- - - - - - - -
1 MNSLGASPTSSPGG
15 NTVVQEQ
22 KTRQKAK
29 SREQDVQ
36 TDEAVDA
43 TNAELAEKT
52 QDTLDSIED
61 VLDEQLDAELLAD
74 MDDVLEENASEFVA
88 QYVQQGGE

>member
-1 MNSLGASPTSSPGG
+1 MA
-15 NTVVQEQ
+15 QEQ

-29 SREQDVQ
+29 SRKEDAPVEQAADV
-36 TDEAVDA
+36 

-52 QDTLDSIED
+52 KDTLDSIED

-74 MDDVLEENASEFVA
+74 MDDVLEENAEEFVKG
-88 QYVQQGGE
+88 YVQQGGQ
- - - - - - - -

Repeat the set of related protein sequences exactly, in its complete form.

1 MNSLGASPTSSPGG
15 NTVVQEQ
22 KTRQKAK
29 SREQDVQ
36 TDEAVDA
43 TNAELAEKT
52 QDTLDSIED
61 VLDEQLDAELLAD
74 MDDVLEENASEFVA
88 QYVQQGGE

>member
-1 MNSLGASPTSSPGG
+1 MA
-15 NTVVQEQ
+15 QEQ

-29 SREQDVQ
+29 SRKEDAPVEQAADV
-36 TDEAVDA
+36 

-52 QDTLDSIED
+52 KDTLDSIED

-74 MDDVLEENASEFVA
+74 MDDVLEENAEEFVKG
-88 QYVQQGGE
+88 YVQQGGQ